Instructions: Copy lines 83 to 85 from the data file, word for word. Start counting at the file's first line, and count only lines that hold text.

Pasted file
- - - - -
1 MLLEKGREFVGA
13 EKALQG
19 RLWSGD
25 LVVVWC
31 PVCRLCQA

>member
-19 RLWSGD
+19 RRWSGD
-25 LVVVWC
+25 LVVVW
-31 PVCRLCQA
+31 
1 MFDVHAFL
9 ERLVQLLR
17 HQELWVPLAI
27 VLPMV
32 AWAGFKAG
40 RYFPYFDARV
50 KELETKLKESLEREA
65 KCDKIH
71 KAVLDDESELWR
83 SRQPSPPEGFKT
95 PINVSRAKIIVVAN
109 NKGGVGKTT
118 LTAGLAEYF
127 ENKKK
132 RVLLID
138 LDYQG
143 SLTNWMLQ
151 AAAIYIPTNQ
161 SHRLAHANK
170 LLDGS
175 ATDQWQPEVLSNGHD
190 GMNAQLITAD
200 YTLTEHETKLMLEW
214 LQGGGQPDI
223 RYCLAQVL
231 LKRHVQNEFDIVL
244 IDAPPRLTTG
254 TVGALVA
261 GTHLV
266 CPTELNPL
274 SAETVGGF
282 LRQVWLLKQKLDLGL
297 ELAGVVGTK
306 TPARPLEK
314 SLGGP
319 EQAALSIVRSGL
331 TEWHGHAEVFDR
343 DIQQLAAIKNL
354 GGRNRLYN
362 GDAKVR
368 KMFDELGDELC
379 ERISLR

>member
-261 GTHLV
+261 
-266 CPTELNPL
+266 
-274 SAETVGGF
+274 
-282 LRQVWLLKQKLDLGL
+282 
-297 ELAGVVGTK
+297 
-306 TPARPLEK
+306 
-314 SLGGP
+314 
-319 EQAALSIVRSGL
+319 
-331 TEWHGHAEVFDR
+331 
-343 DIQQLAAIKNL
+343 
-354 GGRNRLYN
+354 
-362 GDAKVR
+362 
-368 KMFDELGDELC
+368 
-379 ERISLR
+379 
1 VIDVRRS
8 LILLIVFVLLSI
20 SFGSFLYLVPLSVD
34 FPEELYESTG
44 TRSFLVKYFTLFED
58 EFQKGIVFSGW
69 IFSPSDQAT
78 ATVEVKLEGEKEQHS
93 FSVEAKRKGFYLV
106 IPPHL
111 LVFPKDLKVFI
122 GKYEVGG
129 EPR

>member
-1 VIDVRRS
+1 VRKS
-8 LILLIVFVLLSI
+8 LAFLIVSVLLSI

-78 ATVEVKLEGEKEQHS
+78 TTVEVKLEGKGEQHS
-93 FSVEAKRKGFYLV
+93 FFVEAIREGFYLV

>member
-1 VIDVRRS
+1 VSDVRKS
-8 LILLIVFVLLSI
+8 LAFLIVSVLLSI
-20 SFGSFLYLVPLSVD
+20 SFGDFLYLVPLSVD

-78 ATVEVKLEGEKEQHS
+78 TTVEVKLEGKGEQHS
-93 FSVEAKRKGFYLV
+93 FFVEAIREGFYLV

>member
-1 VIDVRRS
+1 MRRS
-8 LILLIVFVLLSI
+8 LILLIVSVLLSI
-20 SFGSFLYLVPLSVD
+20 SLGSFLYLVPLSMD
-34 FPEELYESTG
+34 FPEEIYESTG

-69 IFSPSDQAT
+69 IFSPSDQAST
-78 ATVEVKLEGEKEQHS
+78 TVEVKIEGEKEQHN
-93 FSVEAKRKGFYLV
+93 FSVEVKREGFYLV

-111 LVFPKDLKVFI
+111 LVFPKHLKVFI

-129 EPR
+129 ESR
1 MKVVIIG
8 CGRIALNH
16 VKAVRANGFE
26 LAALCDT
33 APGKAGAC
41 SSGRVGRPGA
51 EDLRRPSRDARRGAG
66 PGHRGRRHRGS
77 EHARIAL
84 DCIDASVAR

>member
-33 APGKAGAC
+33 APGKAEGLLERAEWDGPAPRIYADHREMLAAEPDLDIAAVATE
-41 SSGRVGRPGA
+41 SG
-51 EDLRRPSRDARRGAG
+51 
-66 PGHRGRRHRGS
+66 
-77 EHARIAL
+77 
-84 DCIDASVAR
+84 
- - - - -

+379 
1 VIDVRRS
8 LILLIVFVLLSI